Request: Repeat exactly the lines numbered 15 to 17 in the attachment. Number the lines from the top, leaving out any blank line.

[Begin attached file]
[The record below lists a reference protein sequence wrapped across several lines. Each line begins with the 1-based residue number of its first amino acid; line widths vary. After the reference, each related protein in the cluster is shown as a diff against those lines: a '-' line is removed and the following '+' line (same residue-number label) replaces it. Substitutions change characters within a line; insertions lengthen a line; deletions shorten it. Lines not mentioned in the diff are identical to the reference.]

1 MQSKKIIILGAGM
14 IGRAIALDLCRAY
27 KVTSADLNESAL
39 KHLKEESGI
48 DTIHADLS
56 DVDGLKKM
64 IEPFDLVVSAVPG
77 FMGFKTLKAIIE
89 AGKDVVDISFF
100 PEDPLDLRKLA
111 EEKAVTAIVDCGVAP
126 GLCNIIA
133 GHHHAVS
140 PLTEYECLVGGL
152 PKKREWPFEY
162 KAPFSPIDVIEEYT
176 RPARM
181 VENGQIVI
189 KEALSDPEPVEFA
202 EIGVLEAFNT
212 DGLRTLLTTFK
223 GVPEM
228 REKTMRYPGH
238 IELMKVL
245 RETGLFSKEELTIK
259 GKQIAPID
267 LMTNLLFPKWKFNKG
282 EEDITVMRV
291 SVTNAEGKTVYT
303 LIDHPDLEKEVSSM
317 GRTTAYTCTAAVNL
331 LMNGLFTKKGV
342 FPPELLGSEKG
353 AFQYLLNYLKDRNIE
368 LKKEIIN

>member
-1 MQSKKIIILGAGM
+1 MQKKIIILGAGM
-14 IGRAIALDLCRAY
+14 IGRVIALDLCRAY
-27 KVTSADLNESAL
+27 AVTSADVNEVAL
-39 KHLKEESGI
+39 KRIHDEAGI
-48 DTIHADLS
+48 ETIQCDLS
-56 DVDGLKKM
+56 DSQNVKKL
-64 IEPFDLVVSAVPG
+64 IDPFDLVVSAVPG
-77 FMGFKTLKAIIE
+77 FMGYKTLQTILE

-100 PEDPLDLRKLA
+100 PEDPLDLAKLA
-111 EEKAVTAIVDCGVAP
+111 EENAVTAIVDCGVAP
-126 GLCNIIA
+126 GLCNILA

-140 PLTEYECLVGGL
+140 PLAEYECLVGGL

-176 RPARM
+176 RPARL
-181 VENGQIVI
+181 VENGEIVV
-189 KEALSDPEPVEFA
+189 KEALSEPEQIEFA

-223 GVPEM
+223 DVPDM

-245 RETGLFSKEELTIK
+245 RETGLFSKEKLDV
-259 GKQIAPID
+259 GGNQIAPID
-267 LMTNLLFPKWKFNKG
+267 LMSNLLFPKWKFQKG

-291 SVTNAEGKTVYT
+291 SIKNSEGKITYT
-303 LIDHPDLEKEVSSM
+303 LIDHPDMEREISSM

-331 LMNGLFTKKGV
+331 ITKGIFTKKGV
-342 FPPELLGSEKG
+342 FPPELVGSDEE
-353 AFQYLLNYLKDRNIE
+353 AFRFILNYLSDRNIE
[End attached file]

140 PLTEYECLVGGL
152 PKKREWPFEY
162 KAPFSPIDVIEEYT